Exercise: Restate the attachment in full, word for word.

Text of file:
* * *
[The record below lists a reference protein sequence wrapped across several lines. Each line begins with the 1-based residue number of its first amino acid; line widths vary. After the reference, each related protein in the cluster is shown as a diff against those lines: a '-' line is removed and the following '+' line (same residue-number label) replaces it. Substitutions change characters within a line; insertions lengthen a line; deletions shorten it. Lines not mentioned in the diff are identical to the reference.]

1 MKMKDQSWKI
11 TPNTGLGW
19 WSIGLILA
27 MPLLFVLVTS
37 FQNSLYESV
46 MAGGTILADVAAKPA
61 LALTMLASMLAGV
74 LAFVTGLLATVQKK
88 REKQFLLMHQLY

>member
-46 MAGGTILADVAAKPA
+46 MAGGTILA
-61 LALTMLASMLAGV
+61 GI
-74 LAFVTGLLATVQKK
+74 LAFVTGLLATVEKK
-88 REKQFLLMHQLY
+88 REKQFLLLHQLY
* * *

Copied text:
[The record below lists a reference protein sequence wrapped across several lines. Each line begins with the 1-based residue number of its first amino acid; line widths vary. After the reference, each related protein in the cluster is shown as a diff against those lines: a '-' line is removed and the following '+' line (same residue-number label) replaces it. Substitutions change characters within a line; insertions lengthen a line; deletions shorten it. Lines not mentioned in the diff are identical to the reference.]

1 MKMKDQSWKI
11 TPNTGLGW
19 WSIGLILA
27 MPLLFVLVTS
37 FQNSLYESV
46 MAGGTILADVAAKPA
61 LALTMLASMLAGV
74 LAFVTGLLATVQKK
88 REKQFLLMHQLY

>member
-46 MAGGTILADVAAKPA
+46 MAGGTILA
-61 LALTMLASMLAGV
+61 GI
-74 LAFVTGLLATVQKK
+74 LAFVTGLLATVEKK
-88 REKQFLLMHQLY
+88 REKQFLLLHQLY